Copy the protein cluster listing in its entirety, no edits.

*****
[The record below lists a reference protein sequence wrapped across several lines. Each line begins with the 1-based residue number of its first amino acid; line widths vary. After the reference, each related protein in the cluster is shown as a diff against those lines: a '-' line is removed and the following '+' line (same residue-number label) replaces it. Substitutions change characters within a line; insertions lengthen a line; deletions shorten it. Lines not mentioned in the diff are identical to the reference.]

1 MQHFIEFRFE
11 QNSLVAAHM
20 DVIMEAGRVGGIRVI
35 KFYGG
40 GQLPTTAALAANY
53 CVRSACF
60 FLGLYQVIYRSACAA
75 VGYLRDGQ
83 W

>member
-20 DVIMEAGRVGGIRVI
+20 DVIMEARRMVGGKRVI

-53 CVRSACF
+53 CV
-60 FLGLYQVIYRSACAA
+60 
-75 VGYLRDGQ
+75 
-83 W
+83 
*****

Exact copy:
[The record below lists a reference protein sequence wrapped across several lines. Each line begins with the 1-based residue number of its first amino acid; line widths vary. After the reference, each related protein in the cluster is shown as a diff against those lines: a '-' line is removed and the following '+' line (same residue-number label) replaces it. Substitutions change characters within a line; insertions lengthen a line; deletions shorten it. Lines not mentioned in the diff are identical to the reference.]

1 MQHFIEFRFE
11 QNSLVAAHM
20 DVIMEAGRVGGIRVI
35 KFYGG
40 GQLPTTAALAANY
53 CVRSACF
60 FLGLYQVIYRSACAA
75 VGYLRDGQ
83 W

>member
-20 DVIMEAGRVGGIRVI
+20 DVIMEARRMVGGKRVI

-53 CVRSACF
+53 CV
-60 FLGLYQVIYRSACAA
+60 
-75 VGYLRDGQ
+75 
-83 W
+83 